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  1. #1
    Senior Member Kestrel's Avatar
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    Default Misconceptions About Fe

    I've been perusing some of the older threads on this board concerning Fe.

    There appears to be some consensus that the moral structure of Fe is somehow derived from society, culture or some external construct along those lines. I can't speak for others, but as a supposed "Fe user" I don't don't really identify with this interpretation. I grew up with religion and modern American culture, and yet, I don't agree with either on a Fe level. I'm sure my morals have been influenced by some external structures, like my family (and perhaps religion and culture to a lesser degree), but they hardly define them.

    It also seems that some people see Fe as being somewhat "codependent" and fake. Perhaps this is an "unhealthy" quality of Fe. I would rather be brutally honest than tell someone a lie just to spare myself guilt or a nasty reply. There are some exceptions to this, but I've learned that most people can easily see when I'm "just trying to be nice".

    I also have a hard time believing I'm incapable of experiencing Fi. It seems like all these functions are defined in such a rigid manner. But they're actually fluid and amorphous, impossible to define concretely. How do we know when one function stops and another begins when they all work cohesively?

    I'm wondering what other people's thoughts are on this.
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  2. #2
    Senior Member Snowey1210's Avatar
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    Quote Originally Posted by Kestrel View Post
    I've been perusing some of the older threads on this board concerning Fe.

    There appears to be some consensus that the moral structure of Fe is somehow derived from society, culture or some external construct along those lines. I can't speak for others, but as a supposed "Fe user" I don't don't really identify with this interpretation. I grew up with religion and modern American culture, and yet, I don't agree with either on a Fe level. I'm sure my morals have been influenced by some external structures, like my family (and perhaps religion and culture to a lesser degree), but they hardly define them.

    It also seems that some people see Fe as being somewhat "codependent" and fake. Perhaps this is an "unhealthy" quality of Fe. I would rather be brutally honest than tell someone a lie just to spare myself guilt or a nasty reply. There are some exceptions to this, but I've learned that most people can easily see when I'm "just trying to be nice".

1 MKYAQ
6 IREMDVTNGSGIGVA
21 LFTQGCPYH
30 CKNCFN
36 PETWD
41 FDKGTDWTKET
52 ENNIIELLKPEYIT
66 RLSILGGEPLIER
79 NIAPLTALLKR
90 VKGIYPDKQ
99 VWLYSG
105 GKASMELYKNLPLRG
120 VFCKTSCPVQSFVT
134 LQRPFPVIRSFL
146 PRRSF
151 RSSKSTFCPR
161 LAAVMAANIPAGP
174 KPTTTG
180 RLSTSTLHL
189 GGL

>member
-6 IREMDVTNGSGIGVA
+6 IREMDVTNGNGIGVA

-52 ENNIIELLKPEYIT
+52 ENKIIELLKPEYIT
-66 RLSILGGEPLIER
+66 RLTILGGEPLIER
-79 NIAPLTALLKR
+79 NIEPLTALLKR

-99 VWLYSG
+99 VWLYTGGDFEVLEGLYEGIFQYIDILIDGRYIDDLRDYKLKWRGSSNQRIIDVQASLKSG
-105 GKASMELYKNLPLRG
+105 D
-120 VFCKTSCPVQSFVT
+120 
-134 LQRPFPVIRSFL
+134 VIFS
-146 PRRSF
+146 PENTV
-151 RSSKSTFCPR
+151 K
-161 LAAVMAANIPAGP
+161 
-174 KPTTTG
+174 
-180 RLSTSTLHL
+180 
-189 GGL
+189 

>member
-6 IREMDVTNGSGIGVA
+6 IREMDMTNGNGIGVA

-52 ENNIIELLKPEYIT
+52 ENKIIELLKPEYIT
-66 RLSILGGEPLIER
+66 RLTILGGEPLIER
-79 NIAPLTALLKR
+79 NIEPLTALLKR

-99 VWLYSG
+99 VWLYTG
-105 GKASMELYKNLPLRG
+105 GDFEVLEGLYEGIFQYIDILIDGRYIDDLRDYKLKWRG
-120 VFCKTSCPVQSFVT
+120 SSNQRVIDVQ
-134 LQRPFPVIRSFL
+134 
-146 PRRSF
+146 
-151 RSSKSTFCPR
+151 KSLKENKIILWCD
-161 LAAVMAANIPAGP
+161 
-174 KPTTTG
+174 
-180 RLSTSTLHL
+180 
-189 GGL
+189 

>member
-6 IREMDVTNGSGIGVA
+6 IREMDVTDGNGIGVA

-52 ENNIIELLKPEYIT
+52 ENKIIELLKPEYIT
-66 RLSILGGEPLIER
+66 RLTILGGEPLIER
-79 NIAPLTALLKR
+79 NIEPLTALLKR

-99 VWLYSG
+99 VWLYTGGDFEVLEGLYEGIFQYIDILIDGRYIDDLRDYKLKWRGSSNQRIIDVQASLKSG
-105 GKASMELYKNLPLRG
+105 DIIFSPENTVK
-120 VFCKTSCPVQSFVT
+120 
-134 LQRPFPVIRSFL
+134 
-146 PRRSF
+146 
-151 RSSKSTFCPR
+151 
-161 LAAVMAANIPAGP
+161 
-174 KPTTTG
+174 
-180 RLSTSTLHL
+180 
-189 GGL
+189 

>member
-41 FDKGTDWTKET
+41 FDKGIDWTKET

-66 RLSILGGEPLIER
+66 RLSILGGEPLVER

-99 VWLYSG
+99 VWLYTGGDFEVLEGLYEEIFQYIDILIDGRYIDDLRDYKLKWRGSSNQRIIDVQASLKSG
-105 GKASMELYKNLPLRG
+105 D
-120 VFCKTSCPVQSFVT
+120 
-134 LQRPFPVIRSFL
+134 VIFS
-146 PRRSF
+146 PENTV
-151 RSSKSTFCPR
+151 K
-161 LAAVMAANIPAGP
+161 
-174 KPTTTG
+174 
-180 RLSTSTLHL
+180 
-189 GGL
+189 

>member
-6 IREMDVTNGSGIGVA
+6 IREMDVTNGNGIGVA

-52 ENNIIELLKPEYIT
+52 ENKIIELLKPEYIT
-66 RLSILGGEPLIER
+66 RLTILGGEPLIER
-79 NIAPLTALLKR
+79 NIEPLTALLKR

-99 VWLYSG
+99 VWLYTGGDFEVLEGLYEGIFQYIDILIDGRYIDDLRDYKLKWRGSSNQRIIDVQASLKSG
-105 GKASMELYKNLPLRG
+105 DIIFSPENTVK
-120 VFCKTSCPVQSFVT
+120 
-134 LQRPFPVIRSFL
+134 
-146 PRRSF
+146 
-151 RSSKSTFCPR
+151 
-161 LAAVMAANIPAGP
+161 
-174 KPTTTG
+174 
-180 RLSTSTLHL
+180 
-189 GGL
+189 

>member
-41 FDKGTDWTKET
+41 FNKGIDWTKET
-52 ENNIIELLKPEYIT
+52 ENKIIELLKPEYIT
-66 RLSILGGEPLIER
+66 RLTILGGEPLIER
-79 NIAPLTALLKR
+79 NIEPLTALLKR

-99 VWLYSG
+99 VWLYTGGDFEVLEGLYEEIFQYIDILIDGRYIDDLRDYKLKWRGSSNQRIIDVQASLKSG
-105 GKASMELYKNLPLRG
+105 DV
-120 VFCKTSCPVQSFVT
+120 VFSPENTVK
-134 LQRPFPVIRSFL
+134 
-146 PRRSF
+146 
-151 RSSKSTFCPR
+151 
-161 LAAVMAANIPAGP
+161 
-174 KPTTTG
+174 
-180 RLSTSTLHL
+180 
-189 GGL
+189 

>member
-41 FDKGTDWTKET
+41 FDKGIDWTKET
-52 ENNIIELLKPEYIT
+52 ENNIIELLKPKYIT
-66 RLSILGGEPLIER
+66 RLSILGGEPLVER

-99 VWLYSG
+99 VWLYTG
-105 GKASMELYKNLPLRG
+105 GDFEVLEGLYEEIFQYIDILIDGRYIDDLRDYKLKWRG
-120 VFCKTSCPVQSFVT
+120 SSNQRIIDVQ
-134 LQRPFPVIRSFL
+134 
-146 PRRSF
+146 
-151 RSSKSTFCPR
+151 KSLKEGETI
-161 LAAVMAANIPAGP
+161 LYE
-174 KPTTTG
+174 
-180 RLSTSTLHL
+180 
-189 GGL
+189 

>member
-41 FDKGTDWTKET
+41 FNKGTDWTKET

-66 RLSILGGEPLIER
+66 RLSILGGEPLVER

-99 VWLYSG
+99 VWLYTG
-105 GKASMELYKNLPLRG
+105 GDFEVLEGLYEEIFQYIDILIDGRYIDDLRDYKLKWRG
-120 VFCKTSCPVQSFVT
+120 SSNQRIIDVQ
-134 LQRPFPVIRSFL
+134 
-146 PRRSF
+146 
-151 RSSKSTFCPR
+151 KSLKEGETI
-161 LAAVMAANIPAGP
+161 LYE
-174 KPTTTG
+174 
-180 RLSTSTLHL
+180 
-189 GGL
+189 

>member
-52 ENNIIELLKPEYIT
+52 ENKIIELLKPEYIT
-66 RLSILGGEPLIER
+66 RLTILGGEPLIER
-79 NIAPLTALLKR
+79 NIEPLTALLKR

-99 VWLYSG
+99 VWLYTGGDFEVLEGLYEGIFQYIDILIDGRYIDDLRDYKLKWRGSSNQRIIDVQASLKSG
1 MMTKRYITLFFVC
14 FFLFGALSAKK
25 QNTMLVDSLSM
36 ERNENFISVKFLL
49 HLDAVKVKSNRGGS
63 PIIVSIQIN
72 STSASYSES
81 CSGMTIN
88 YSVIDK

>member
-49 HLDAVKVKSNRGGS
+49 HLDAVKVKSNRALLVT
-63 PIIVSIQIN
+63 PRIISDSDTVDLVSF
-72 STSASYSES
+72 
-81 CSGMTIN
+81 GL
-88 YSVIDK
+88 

I also have a hard time believing I'm incapable of experiencing Fi. It seems like all these functions are defined in such a rigid manner. But they're actually fluid and amorphous, impossible to define concretely. How do we know when one function stops and another begins when they all work cohesively?

    I'm wondering what other people's thoughts are on this.
    I think it's a fallacy to assume that the MBTI system is the be all and end all as many do. Apparently I have Fe as an tertiary function, however I'm more predisposed to engage in Fi type experiences than Fe as these feel more real to me.

    Extroversion and Introversion are functions far more fluid than the MBTI suggests. When we act upon our feelings we are using Fe however I believe it is informed by Fi to some extent (I'm not really sure how feelings aren't really my strongpoint ) But the point is I'd just be aware that the MBTI is a preferential system it identifies what you act upon the majority of the time. Fe is not a bad thing, in fact it drives mediation a value too common betrayed in modern society.
    Last edited by Snowey1210; 11-27-2008 at 12:05 AM. Reason: tertiary not auxiliary!
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  3. #3
    resonance entropie's Avatar
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    Quote Originally Posted by Kestrel View Post
    There appears to be some consensus that the moral structure of Fe is somehow derived from society, culture or some external construct along those lines. I can't speak for others, but as a supposed "Fe user" I don't don't really identify with this interpretation. I grew up with religion and modern American culture, and yet, I don't agree with either on a Fe level. I'm sure my morals have been influenced by some external structures, like my family (and perhaps religion and culture to a lesser degree), but they hardly define them.
    You do deny the fact that Fe is your support function, your primary is Ni. Therefore it is natural for your opinions in Fe not to be derived from society, because your Fe is steered by your Ni.